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    It's not that I disagree with this but I won't actually vote for this as-is because it argues for the status quo and/or it suggests 4 possible amendments to the process, so it's not clear what that would appear to be voting for. – ChrisW Jan 21 '16 at 16:32
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I think it's unnecessary and potentially harmful (though it would be a new direction or experiment) to introduce as a new policy.

To start, few questions are closed. 120 new questions were asked in the last 30 days, of which 11 were closed -- of which, most recently:

  • 2 were closed (i.e. the ones about "Jesus Christ's teaching", and about "what is suffering")
  • 1 of these ("suffering") was reopened by the community (which proves that it's harmless or reversible if a moderator makes a "mistake" which the community disagrees with) -- but no-one has since answered it (and in this comment you described it as a LMGTFY question) so maybe closing it wasn't such a mistake after all.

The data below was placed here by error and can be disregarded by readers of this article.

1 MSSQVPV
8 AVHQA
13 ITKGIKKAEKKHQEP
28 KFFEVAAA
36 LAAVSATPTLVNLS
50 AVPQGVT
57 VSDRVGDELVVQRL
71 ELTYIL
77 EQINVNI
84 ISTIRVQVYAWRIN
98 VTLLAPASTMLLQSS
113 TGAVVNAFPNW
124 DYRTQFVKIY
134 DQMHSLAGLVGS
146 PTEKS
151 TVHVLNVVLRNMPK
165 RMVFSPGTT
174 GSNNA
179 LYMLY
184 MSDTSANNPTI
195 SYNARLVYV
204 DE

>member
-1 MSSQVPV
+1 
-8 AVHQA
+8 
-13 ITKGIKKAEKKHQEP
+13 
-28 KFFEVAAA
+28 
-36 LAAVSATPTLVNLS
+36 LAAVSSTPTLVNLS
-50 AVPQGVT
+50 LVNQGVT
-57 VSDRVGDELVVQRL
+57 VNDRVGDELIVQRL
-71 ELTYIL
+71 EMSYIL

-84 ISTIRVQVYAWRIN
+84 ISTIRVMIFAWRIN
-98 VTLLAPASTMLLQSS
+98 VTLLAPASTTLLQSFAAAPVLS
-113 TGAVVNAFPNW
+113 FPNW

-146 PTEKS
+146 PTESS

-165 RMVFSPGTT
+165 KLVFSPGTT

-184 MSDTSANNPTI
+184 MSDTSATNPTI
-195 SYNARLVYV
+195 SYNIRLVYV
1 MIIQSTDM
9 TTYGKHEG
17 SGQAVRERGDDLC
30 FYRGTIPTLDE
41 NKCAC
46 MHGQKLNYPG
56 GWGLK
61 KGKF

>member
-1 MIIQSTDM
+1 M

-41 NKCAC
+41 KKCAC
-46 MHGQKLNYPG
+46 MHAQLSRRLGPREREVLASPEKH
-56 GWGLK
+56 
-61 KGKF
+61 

• Plus there were 3 which were migrated to Meta (which is not the same as 'closed')
  • Plus there were 2 others (including this one) closed (or rather, put on hold) temporarily until they were edited and reopened by a moderator

Furthermore the question which was most recently closed (about "Jesus Christ") ought to remain closed. I deleted a comment of yours, which you posted because you thought it was an answer to that question. Your comment (which I deleted) contained two sentences, the first sentence was about the Buddha and the second sentence was about Jesus Christ, and it was because of its second sentence that I deleted it. There's been a lot of discussion on Meta about religious arguments (i.e. that many people don't want them), and I am disinclined to "wait and see what sort of response they garner".